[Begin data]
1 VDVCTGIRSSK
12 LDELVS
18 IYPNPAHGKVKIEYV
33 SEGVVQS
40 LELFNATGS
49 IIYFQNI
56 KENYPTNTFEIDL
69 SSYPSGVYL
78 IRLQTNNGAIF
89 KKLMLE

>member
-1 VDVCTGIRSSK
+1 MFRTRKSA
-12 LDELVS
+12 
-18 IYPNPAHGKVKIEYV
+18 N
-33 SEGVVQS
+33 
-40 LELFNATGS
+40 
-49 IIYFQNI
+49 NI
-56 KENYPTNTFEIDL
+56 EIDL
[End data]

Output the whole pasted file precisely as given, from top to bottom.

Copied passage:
1 VDVCTGIRSSK
12 LDELVS
18 IYPNPAHGKVKIEYV
33 SEGVVQS
40 LELFNATGS
49 IIYFQNI
56 KENYPTNTFEIDL
69 SSYPSGVYL
78 IRLQTNNGAIF
89 KKLMLE

>member
-1 VDVCTGIRSSK
+1 MFRTRKSA
-12 LDELVS
+12 
-18 IYPNPAHGKVKIEYV
+18 N
-33 SEGVVQS
+33 
-40 LELFNATGS
+40 
-49 IIYFQNI
+49 NI
-56 KENYPTNTFEIDL
+56 EIDL